Apparatuses for controlling heat for rapid thermal processing of carbonaceous material and methods for the same
A rapid thermal processing system includes an inorganic heat carrier particles reheater coupled to an inorganic particle cooler. For example. inorganic heat carrier particles may be cooled in a shell and tube inorganic particle cooler by indirect heat exchange with a cooling medium. The cooled inorganic heat carrier particles may then be supplied to a reactor to transfer heat to carbonaceous material.
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The present invention relates generally to apparatuses and methods for thermal processing of carbonaceous material, and more particularly relates to apparatuses and methods for controlling heat for rapid thermal processing of carbonaceous material.BACKGROUND OF THE INVENTION
The processing of carbonaceous feedstocks (e.g. biomass) to produce chemicals and/or fuels can be accomplished by fast (rapid or flash) pyrolysis. Fast pyrolysis is a generic term that encompasses various methods of rapidly imparting a relatively high temperature to feedstocks for a very short time, and then rapidly reducing the temperature of the primary products before chemical equilibrium can occur. Using this approach, the complex structures of carbonaceous feedstocks are broken into reactive chemical fragments, which are initially formed by depolymerization and volatilization reactions. The non-equilibrium products are then preserved by rapidly reducing the temperature.
More recently, a rapid thermal process (RTP) has been developed for carrying out fast pyrolysis of carbonaceous material. The RTP utilizes an upflow transport reactor and reheater arrangement, and makes use of an inert inorganic solid particulate heat carrier (e.g. typically sand) to carry and transfer heat in the process. The RTP reactor provides an extremely rapid heating rate and excellent particle ablation of the carbonaceous material, which is particularly well-suited for processing of biomass, as a result of direct turbulent contact between the heated inorganic solid particulates and the carbonaceous material as they are mixed together and travel upward through the reactor. In particular, the heated inorganic solid particulates transfer heat to pyrolyze the carbonaceous material forming char and gaseous products including high quality pyrolysis oil, which are removed from the reactor by a cyclone. The cyclone separates the gaseous products and solids (e.g. inorganic solid particulates and char), and the solids are passed to the reheater.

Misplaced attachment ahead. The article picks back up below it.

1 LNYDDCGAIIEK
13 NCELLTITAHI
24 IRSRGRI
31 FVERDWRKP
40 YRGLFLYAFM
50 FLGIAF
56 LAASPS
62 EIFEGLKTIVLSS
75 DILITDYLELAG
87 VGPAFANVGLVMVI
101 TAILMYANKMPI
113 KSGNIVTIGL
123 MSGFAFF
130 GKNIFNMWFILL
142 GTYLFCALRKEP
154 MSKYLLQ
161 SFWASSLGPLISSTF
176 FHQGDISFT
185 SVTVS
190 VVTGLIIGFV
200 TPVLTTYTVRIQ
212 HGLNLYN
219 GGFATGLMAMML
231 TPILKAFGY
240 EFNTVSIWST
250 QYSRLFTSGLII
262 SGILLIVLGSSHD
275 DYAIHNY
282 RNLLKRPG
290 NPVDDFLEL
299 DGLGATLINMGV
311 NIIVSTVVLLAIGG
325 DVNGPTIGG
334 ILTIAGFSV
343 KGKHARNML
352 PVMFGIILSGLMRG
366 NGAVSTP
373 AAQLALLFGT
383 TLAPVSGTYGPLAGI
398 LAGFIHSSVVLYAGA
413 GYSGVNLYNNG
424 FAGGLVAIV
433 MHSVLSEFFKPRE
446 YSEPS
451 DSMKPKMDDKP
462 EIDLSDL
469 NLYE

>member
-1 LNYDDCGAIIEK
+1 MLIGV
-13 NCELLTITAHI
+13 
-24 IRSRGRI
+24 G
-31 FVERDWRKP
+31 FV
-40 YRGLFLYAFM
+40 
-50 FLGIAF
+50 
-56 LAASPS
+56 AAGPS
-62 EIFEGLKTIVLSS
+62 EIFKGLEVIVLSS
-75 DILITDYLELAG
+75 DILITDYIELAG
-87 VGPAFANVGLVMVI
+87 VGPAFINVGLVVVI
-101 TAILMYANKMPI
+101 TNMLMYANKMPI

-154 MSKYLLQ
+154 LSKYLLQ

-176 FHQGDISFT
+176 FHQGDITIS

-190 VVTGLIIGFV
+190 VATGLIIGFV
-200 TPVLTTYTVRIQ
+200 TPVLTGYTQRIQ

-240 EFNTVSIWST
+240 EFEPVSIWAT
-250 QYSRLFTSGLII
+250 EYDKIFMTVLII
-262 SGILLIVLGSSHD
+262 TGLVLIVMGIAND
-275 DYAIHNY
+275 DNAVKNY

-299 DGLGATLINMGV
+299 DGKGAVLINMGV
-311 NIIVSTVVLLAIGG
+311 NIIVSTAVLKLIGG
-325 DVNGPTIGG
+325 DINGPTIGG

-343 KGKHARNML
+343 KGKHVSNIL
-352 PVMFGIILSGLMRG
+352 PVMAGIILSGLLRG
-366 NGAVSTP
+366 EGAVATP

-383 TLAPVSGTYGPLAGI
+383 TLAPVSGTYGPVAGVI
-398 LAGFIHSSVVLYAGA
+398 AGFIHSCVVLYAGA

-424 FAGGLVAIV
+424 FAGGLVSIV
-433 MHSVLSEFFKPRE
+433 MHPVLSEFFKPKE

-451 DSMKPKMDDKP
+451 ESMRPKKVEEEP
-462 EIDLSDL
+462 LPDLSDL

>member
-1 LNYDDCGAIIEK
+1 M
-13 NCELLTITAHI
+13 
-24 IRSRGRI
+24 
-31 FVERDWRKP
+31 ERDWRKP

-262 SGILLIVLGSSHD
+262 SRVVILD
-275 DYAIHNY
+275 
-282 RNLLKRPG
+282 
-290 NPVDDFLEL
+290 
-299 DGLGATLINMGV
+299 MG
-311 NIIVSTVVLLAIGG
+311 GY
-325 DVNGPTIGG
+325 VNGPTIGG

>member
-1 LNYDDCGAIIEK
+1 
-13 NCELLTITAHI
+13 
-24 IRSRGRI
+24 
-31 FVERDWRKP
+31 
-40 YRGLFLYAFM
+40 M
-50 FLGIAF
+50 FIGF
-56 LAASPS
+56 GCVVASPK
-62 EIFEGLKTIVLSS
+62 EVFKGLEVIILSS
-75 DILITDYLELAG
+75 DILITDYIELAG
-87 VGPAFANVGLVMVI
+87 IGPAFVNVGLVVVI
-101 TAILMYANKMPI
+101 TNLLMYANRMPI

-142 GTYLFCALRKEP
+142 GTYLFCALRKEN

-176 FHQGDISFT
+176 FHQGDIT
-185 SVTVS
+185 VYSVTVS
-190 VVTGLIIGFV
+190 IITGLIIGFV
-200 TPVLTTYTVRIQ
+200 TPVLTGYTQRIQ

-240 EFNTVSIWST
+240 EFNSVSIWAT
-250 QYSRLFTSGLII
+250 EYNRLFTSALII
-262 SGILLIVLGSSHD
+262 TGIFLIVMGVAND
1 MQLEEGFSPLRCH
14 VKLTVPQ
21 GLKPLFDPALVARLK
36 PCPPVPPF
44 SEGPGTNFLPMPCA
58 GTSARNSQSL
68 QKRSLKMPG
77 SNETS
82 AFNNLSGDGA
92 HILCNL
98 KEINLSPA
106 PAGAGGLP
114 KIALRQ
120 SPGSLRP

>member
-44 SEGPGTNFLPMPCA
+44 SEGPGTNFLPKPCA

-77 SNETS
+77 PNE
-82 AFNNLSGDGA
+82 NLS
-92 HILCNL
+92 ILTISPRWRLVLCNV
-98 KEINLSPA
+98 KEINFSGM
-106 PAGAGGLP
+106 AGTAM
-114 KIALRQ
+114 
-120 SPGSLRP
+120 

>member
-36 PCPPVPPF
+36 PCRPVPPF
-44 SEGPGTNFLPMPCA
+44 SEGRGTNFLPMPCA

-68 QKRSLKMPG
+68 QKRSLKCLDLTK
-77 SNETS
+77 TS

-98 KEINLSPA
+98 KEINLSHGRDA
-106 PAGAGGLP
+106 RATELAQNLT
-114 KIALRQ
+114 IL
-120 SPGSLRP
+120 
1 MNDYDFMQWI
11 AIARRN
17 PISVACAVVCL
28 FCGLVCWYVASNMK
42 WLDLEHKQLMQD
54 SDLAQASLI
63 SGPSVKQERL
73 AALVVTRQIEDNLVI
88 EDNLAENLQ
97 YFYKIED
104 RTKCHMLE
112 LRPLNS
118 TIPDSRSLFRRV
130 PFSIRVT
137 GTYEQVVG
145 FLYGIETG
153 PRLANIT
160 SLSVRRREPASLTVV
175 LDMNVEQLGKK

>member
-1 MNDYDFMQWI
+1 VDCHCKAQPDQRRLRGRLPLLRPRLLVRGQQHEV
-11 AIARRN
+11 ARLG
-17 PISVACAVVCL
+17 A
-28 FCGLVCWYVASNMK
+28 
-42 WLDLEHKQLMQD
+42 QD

The reheater is a vessel that burns the char into ash and reheats the inorganic solid particulates, which are then returned to the reactor for pyrolyzing more carbonaceous material. An oxygen-containing gas, typically air, is supplied to the reheater for burning the char. The inorganic solid particulates and char are contained in the lower portion of the reheater and are fluidized by the air, forming a fluidized bubbling bed also referred to as the dense phase. The reheater also has a dilute phase that is above the dense phase and comprises primarily flue gas, entrained inorganic solid particulates, and ash, which are the byproducts formed from combusting the char with the air. The flue gas, entrained inorganic solid particulates, and ash are removed from the reheater to a separation device which separates a portion of solids from the flue gas.